Nahh. Not even close.
Forbes Magazine, one of the nation’s bibles for business, last month ranked the 50 states on which have the best climate for business and careers. Michigan was ranked No. 47, beating only Rhode Island, Mississippi and Maine. Virginia was ranked No. 1. Our Great Lakes neighbors were ranked as follows: Minnesota #8, Indiana #16, Ohio #29, Illinois #38 and Wisconsin #41.
In 2011, when Forbes did a similar ranking, Michigan also finished No. 47. Even advertising isn’t helping: In January our state sponsored a $144,000, full-page ad in the Wall Street Journal, touting Michigan’s new right-to-work status. The header on the ad was "What Happens When Michigan Makes History.”
“Our study,” Forbes says, “looks at six important factors for businesses: costs, labor supply, regulatory environment, current economic climate, growth prospects and quality of life.” Broken down into subcategories, Michigan ranked No. 38 in business costs, No. 48 in labor supply, No. 16 in regulatory environment, No. 47 in economic climate, No. 47 in growth prospects, and No. 23 in quality of life.
The Forbes ranking isn’t the first to hate on Michigan. Back in June we reported that our state was ranked No. 44 in business climates among the states by Chief Executive magazine
“You won't hear the Republican governor tout this report, but Michigan families don't need a magazine ranking to know that Republican Gov. Snyder isn't working," said Lon Johnson, Michigan Democratic Party Chair. "Snyder's new half a million dollar TV ad is heavy on happy talk – but light on facts. Snyder's school cuts have led to widespread teacher layoffs, school closings, and climbing college tuition, and Snyder's pension tax is hurting seniors living on a fixed income. It's clear Snyder's $1.8 billion tax giveaway to corporate special interests has failed to create jobs. That's why Michigan needs a leader in Lansing who understands Michigan values, and will work hard to build an economy that works for everyone, not just the wealthy and well-connected.”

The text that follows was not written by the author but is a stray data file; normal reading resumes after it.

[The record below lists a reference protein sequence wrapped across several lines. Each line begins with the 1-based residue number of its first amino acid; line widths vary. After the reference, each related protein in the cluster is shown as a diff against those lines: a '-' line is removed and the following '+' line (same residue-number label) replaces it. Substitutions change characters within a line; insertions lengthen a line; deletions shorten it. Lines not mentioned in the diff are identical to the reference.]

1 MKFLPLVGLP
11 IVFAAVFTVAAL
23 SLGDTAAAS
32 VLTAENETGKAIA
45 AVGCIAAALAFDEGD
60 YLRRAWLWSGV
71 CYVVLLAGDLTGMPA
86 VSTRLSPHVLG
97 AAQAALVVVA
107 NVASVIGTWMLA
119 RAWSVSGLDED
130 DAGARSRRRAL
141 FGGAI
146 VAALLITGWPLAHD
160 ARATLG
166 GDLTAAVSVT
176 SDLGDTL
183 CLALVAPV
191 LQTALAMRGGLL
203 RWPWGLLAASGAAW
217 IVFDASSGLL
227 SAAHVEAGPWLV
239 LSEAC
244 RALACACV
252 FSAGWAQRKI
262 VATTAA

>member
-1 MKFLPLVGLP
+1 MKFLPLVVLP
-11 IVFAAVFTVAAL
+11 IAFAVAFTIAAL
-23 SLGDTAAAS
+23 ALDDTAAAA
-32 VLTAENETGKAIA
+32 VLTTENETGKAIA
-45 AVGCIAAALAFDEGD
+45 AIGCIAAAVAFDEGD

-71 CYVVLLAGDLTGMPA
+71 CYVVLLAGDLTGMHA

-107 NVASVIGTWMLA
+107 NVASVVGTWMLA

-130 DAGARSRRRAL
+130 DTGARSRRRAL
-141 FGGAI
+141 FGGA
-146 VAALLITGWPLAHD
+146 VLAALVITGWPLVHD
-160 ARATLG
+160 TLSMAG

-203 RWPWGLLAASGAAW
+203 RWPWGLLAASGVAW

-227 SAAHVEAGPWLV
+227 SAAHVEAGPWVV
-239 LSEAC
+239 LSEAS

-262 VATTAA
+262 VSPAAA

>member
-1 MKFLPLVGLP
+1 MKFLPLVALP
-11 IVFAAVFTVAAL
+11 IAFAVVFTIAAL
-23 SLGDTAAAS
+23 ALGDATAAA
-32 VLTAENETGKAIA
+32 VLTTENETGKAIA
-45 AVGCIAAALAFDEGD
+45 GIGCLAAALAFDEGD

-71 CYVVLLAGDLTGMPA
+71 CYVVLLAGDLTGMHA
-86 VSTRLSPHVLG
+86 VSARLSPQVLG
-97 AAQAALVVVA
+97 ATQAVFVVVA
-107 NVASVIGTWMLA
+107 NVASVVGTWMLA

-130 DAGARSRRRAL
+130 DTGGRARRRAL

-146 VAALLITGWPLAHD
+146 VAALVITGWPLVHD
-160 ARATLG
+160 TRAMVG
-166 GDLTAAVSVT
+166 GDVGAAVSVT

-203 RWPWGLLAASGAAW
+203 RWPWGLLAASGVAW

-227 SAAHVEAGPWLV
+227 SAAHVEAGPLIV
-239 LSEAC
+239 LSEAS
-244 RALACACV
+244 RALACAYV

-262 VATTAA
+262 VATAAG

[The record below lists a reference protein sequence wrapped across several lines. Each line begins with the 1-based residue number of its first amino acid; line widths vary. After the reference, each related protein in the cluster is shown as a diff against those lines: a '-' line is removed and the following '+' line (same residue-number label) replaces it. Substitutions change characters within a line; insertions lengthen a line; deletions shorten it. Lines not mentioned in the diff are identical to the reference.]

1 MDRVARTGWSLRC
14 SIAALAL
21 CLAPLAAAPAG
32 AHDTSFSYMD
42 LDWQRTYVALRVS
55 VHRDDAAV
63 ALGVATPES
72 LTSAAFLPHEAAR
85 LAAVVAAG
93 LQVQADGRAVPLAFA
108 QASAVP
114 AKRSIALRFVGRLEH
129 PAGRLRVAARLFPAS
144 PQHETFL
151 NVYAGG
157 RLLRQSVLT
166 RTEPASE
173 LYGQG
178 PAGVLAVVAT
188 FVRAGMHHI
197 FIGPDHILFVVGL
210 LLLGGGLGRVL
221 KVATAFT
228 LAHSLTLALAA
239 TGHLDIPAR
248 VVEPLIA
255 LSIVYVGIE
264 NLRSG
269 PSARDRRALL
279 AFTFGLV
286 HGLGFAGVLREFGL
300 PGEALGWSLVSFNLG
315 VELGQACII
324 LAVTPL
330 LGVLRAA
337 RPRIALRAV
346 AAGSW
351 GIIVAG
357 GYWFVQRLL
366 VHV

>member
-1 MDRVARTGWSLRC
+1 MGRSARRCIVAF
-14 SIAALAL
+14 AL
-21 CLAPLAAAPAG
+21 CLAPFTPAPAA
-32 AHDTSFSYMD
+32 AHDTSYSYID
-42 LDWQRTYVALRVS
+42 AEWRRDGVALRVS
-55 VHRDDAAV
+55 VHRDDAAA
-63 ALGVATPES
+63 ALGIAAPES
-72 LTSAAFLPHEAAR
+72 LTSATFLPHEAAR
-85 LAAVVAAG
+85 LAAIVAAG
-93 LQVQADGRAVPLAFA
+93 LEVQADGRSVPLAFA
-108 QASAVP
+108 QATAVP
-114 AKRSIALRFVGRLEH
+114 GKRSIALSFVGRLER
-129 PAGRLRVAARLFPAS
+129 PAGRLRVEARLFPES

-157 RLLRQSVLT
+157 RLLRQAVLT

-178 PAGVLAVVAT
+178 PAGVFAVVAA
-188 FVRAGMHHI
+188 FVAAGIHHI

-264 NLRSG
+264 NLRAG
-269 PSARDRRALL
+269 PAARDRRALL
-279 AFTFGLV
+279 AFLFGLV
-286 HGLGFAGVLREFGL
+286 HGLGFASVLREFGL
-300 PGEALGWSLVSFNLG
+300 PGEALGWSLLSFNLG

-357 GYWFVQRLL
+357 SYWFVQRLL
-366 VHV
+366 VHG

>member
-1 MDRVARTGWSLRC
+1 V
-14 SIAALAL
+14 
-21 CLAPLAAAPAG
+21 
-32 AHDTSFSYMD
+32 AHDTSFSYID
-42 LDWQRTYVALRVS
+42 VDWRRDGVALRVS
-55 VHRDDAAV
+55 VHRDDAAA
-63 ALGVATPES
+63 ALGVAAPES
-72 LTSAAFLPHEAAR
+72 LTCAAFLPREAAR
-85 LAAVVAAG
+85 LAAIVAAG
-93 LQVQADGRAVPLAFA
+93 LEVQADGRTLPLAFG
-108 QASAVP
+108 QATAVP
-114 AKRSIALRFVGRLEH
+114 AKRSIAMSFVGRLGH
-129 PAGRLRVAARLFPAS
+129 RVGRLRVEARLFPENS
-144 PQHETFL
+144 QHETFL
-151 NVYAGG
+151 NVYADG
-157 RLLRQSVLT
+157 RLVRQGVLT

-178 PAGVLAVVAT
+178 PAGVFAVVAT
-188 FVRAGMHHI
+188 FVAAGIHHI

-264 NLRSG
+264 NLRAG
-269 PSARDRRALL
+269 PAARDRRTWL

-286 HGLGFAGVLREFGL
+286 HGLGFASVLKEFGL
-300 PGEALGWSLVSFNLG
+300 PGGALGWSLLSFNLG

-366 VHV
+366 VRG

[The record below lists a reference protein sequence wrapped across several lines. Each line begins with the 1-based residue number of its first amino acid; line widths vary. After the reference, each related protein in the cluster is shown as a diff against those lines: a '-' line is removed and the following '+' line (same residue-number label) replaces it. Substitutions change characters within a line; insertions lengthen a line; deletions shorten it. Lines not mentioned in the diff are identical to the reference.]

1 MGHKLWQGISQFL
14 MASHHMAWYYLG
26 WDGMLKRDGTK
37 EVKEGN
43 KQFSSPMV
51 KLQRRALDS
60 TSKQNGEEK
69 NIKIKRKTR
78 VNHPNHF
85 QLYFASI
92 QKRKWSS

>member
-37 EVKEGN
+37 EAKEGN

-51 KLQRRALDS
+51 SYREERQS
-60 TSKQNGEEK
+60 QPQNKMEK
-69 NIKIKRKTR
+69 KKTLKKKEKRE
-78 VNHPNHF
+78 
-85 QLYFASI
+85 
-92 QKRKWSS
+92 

The lawyers’ turn for RTW. Lawyers in Michigan don’t have a union, exactly.
But let’s bust them too, said Greg McNeilly, president of the Michigan Freedom Fund. He said on Sept. 21 that he is working with Republican lawmakers on a measure that would repeal a state law requiring attorneys to pay membership dues to the state Bar of Michigan if they want to practice in the state.
"They shouldn't be second-class citizens," said McNeilly. "We need to give them the freedom to practice. Other states do that. They don't have compulsory, mandatory bars. So why should Michigan? We need to be the freest, best place for anybody to practice any profession." News reports said lawyers pay about $300 a year in dues to the state bar.
Bruce Courtade, past president of the State Bar of Michigan, told Mlive: "My response was, we're not a union, we're not an employer. There are so many reasons for us to remain a compulsory, mandatory bar, including the fact that there is a discipline system set up that the profession itself is regulating. So it would require setting up a new system to do that. There would be so many initiatives that benefit the justice system that would be compromised if we went to a voluntary bar. I think it would be really unwise."
Troubled bridges. Michigan has 28 bridges that are considered “structurally deficient” and "fracture critical," according to data compiled by The Associated Press released Sept. 16.
A bridge is structurally deficient if at least one major component of the span has significant deterioration. A bridge is fracture critical if the failure of a single, vital component could cause a collapse. The label doesn't automatically mean a bridge is too dangerous for travel, state officials said.
Nationwide the AP analyzed data on 607,380 bridges in the National Bridge Inventory, which are subject to national inspection standards. There are 65,605 structurally deficient bridges and 20,808 fracture critical bridges, according to the most recent data. Nearly 7,800 bridges fall into both categories.
Michigan’s share of those deficient bridges is low, and many are in sparsely populated areas. MDOT controls only five of the 28 structurally deficient bridges on the list.
Prevailing wage. Talk of repealing Michigan’s Prevailing Wage Act of 1965 is heating up a bit, some of it coming from recent op-eds encouraging repeal by Associated Builders and Contractors-Michigan President and CEO Chris Fisher that were published in various newspapers around the state.
“We’ve heard some rumblings in the past month, but nothing serious yet,” said Todd Tennis, an IBEW lobbyist for Capitol Services. “I’m thinking Republicans might use the same formula as they did with right-to-work, wait for the lame duck session and take it up then.”
The next lame duck session is in November-December 2014, after the general elections but before the start of the new term in January.
As we have said in the past, there has been support among some Michigan Republican lawmakers for keeping prevailing wage, a likely reason it has not yet been repealed.